Security researchers have found that the 36-year-old multimillionaire uses Signal – a messaging app recommended by whistleblower Edward Snowden and others, to objectively protect the privacy of its users.
The only reason we know is because Zuckerberg, who reportedly spent $ 30 million (£ 18.8 million) buying the four homes that are next to his own California home for added privacy, is profiling Signal has is that its data was among the leaked data discovered by 533 million Facebook users over the Easter holiday weekend. Zuckerberg’s location, marriage details, date of birth, Facebook user ID and phone number have been removed from his private Facebook profile and shared by hackers.
Cloud security specialist Dave Walker used the phone number leaked from Zuckerberg’s account to verify that an account was registered with Signal on his behalf.
Walker tweeted about his discovery, writing, “In another twist of events, Mark Zuckerberg also respects his privacy by using a chat app that has end-to-end encryption and is not owned by @facebook. This is the number associated with his account from the last Facebook leak. “
For those who don’t know, Signal is a very popular WhatsApp alternative. That’s because it has a pretty strict stance on privacy – not only is it end-to-end encrypted like WhatsApp, but its code is open source.
This means that everyone is able to review their practices and make suggestions. Unlike WhatsApp, which requires users to trust Facebook to be true to its word (and not make any honest mistakes), privacy professionals can review Signal’s code for themselves, suggest improvements, and then recheck that the company did so the promised optimizations.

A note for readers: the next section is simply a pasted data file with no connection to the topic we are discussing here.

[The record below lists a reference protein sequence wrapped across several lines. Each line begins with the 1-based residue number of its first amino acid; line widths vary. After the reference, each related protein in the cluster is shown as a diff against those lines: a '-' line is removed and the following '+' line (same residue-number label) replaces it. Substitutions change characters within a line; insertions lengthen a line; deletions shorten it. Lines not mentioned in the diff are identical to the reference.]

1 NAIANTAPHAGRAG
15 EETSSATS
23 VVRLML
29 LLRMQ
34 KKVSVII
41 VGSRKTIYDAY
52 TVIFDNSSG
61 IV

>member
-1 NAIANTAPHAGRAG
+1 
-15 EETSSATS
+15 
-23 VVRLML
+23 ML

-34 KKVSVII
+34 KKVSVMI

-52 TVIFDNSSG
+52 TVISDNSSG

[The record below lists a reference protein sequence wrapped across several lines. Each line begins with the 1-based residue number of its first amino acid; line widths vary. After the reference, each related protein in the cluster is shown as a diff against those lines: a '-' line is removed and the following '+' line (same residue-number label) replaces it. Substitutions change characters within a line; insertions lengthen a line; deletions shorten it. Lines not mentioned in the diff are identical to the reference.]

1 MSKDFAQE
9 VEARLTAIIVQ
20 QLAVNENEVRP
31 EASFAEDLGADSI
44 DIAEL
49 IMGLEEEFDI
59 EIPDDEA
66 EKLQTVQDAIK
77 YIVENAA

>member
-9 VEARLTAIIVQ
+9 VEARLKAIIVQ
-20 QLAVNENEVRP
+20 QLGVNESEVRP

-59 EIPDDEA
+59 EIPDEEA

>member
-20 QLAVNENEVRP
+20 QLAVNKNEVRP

Because of the open source nature of Signal, Signal is one of the most trusted and secure messaging apps in the world. Whistleblower Edward Snowden previously announced that he is using the app as well as Twitter creator Jack Dorsey.
However, this ironclad security does not mean that signal users lose functionality. When you first open the app, you’ll find a very similar selection of features to WhatsApp, including group chats, voice messages, and video calling with up to eight participants, GIFs, stickers, and more. Best of all, Signal is completely free to use. The app is operated by an independent nonprofit that relies on donations, so you can support Signal with as much as you can afford.
And best of all? Unlike WhatsApp, Signal has an official iPad app!
Perhaps this is why Zuckerberg decided to use Signal for his private communications with friends and family.